Prof. Ian O. Ellis: new progress on breast cancer from pathology and molecular genetics
Meet the Professor

Prof. Ian O. Ellis: new progress on breast cancer from pathology and molecular genetics


Received: 21 November 2017; Accepted: 06 December 2017; Published: 29 December 2017.

doi: 10.21037/abs.2017.12.03


Hosted by China Anti-Cancer Association Breast Cancer Society, Fudan University Shanghai Cancer Center, and Shanghai Anticancer Association, the 12th Shanghai International Breast Cancer Symposium was successfully held in Shanghai during October 19 to October 21, 2017. As the most diversified annual event rich in content, this symposium almost covers all progresses in basic researches, clinical treatments, and preventions as well as reconstructions related to breast cancer. Altogether, more than 3,000 experts from home and abroad attended the grand meeting this year.

Prof. Ian O. Ellis, an authoritative pathologist from University of Nottingham in United Kingdom, has been involved in the practice of pathology for over 30 years and has an international reputation in clinical and translational research in breast disease. During the conference, Prof. Ellis has delivered a wonderful speech (Figure 1) on “Progress on Breast Cancer from Pathological Study”, primarily giving his overviews on breast cancer research from pathology perspective. On the sidelines of conference, the editor of Annals of Breast Surgery is very honored to interview Prof. Ellis and invites him to share some latest research progress on breast cancer from perspectives of pathology and molecular genetics (Figure 2).

Figure 1 Speech delivery of Prof. Ellis.
Figure 2 Photo with Prof. Ellis.

Prof. Ellis indicated that pathology in breast cancer changed significantly in the past ten years. He introduced that pathology describes breast cancer and then gives information about proteins and DNA, RNA changes, so the information of pathology can convey to oncologist’s surgery much greater as well as convey to the patients. It is very useful not only in terms of how this disease will behave but also which treatment is appropriate. Prognostic information can tell the risks of the disease or whether the patients will have an aggressive breast cancer. Currently, the main focus of pathology is to identify whether the cancer cells will respond to drug and chemotherapy treatment.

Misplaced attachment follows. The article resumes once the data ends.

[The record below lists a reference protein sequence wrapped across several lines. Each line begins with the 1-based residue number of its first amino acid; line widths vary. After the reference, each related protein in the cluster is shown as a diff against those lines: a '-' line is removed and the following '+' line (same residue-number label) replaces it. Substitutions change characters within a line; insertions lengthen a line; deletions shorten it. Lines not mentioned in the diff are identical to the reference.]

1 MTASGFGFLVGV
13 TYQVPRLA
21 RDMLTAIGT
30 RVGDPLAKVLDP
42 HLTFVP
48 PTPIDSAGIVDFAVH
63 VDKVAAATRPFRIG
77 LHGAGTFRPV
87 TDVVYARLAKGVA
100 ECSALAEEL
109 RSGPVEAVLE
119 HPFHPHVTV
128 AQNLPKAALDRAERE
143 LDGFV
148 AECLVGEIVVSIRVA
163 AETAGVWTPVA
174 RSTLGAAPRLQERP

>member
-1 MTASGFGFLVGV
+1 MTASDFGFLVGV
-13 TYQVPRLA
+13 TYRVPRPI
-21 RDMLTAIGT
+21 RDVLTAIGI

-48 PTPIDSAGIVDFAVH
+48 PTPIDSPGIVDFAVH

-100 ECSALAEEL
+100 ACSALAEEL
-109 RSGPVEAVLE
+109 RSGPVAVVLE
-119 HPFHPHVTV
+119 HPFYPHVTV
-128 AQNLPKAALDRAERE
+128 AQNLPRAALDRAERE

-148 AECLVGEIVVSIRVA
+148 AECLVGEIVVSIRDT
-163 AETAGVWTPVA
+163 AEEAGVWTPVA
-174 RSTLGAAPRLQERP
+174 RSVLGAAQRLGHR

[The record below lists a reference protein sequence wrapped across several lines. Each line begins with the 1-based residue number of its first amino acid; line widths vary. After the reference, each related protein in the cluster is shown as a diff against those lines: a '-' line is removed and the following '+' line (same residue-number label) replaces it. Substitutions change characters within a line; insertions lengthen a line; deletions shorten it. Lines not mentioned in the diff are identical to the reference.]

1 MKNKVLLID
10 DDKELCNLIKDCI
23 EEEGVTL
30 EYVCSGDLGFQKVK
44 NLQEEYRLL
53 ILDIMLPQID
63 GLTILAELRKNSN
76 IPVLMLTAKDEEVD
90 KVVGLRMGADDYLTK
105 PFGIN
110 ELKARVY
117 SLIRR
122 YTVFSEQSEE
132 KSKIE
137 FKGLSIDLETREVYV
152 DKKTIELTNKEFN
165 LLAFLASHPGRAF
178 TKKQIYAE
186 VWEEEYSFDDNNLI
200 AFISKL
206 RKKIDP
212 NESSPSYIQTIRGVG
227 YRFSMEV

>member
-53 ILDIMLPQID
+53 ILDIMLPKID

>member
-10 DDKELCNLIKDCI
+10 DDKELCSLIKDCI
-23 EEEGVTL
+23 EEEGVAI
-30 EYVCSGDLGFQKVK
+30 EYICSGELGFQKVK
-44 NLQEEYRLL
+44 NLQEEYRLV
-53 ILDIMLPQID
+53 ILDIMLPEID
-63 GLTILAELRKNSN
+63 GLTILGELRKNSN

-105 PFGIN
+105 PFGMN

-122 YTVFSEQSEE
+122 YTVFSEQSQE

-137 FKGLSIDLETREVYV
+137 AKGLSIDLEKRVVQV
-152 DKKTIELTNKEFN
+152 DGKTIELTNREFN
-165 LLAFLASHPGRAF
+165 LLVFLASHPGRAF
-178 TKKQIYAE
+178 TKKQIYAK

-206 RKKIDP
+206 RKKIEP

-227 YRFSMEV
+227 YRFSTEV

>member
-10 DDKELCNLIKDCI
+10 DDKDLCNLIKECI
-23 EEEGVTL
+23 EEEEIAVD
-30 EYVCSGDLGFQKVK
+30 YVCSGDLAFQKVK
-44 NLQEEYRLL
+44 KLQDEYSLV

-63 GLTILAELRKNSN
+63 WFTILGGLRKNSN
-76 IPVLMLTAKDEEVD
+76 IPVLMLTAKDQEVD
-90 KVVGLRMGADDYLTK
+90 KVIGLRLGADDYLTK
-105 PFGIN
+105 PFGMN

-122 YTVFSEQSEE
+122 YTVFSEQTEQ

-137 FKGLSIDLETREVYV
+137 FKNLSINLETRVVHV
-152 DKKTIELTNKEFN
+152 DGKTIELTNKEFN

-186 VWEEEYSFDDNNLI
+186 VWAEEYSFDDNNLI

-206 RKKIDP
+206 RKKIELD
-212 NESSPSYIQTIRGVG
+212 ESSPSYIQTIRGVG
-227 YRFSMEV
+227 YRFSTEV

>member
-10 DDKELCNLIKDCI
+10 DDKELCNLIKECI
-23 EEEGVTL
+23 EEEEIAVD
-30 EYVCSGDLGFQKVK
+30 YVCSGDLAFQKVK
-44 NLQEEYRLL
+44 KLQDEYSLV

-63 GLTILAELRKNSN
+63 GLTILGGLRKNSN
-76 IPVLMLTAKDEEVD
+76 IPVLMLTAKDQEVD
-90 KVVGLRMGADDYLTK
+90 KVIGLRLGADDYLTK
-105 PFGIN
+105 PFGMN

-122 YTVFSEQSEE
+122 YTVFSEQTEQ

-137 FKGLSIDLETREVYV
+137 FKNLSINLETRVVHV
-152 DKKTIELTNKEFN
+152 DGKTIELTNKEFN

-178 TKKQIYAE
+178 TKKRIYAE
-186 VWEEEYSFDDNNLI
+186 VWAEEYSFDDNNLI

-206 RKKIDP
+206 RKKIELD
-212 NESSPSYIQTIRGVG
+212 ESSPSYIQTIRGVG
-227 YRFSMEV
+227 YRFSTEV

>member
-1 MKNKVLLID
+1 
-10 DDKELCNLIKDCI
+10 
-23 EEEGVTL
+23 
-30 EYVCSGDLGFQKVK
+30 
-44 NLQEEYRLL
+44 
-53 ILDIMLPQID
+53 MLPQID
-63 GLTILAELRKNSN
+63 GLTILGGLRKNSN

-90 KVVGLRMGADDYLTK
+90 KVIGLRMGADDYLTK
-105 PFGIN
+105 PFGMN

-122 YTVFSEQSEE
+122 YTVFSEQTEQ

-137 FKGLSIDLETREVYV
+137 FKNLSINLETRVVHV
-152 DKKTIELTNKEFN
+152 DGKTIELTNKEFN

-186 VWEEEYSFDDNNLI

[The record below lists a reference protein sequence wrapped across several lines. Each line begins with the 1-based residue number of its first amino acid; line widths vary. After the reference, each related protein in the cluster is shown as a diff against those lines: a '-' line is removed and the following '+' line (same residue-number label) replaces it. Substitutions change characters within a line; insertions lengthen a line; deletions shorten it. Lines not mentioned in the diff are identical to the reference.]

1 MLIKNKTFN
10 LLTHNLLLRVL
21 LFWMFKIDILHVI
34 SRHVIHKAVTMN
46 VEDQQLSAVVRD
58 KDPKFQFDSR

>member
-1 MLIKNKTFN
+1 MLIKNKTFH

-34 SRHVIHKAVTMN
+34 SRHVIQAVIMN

According to the introduction of Prof. Ellis, a very comprehensive genetic information can be found out from the samples of breast cancer patients. Cancers are fundamentally genetic alterations related to DNA repair, since cancer can induce mistakes in this DNA repair and will produce genetic alterations. The biggest challenge in next five to ten years is to identify what are the core changes that drive the cancer and make a profound research on the next-generation sequencing data so that new breakthroughs can be made to further benefit the patients.